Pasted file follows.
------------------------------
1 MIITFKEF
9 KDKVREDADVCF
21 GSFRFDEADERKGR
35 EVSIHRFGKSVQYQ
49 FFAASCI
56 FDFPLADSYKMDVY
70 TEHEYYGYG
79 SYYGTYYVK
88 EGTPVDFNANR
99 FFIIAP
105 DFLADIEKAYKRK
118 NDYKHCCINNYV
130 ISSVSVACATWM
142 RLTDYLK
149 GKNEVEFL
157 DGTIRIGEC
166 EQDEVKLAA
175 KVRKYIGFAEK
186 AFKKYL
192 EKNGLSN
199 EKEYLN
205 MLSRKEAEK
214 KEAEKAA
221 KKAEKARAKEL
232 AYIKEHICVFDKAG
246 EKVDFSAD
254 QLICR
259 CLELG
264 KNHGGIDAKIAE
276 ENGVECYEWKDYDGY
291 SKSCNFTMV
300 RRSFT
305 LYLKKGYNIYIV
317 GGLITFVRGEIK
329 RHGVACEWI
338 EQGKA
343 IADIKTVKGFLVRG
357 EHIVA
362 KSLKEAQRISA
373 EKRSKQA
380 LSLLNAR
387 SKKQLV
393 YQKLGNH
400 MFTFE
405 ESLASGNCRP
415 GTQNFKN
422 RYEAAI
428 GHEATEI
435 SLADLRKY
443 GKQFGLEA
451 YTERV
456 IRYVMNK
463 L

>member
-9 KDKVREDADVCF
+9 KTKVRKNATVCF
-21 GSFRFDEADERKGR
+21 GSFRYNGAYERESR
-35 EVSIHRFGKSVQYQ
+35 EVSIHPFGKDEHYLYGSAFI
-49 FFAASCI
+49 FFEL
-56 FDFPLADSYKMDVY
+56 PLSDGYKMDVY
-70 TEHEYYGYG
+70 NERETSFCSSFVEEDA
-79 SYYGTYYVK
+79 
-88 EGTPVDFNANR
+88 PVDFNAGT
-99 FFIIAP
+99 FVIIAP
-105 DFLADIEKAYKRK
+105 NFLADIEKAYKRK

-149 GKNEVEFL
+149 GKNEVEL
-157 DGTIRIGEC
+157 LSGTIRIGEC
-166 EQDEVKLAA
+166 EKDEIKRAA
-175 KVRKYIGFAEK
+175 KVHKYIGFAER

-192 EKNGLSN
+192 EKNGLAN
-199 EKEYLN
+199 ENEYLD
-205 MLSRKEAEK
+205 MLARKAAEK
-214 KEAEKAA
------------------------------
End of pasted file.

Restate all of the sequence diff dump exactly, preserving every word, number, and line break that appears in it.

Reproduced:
1 MIITFKEF
9 KDKVREDADVCF
21 GSFRFDEADERKGR
35 EVSIHRFGKSVQYQ
49 FFAASCI
56 FDFPLADSYKMDVY
70 TEHEYYGYG
79 SYYGTYYVK
88 EGTPVDFNANR
99 FFIIAP
105 DFLADIEKAYKRK
118 NDYKHCCINNYV
130 ISSVSVACATWM
142 RLTDYLK
149 GKNEVEFL
157 DGTIRIGEC
166 EQDEVKLAA
175 KVRKYIGFAEK
186 AFKKYL
192 EKNGLSN
199 EKEYLN
205 MLSRKEAEK
214 KEAEKAA
221 KKAEKARAKEL
232 AYIKEHICVFDKAG
246 EKVDFSAD
254 QLICR
259 CLELG
264 KNHGGIDAKIAE
276 ENGVECYEWKDYDGY
291 SKSCNFTMV
300 RRSFT
305 LYLKKGYNIYIV
317 GGLITFVRGEIK
329 RHGVACEWI
338 EQGKA
343 IADIKTVKGFLVRG
357 EHIVA
362 KSLKEAQRISA
373 EKRSKQA
380 LSLLNAR
387 SKKQLV
393 YQKLGNH
400 MFTFE
405 ESLASGNCRP
415 GTQNFKN
422 RYEAAI
428 GHEATEI
435 SLADLRKY
443 GKQFGLEA
451 YTERV
456 IRYVMNK
463 L

>member
-9 KDKVREDADVCF
+9 KTKVRKNATVCF
-21 GSFRFDEADERKGR
+21 GSFRYNGAYERESR
-35 EVSIHRFGKSVQYQ
+35 EVSIHPFGKDEHYLYGSAFI
-49 FFAASCI
+49 FFEL
-56 FDFPLADSYKMDVY
+56 PLSDGYKMDVY
-70 TEHEYYGYG
+70 NERETSFCSSFVEEDA
-79 SYYGTYYVK
+79 
-88 EGTPVDFNANR
+88 PVDFNAGT
-99 FFIIAP
+99 FVIIAP
-105 DFLADIEKAYKRK
+105 NFLADIEKAYKRK

-149 GKNEVEFL
+149 GKNEVEL
-157 DGTIRIGEC
+157 LSGTIRIGEC
-166 EQDEVKLAA
+166 EKDEIKRAA
-175 KVRKYIGFAEK
+175 KVHKYIGFAER

-192 EKNGLSN
+192 EKNGLAN
-199 EKEYLN
+199 ENEYLD
-205 MLSRKEAEK
+205 MLARKAAEK
-214 KEAEKAA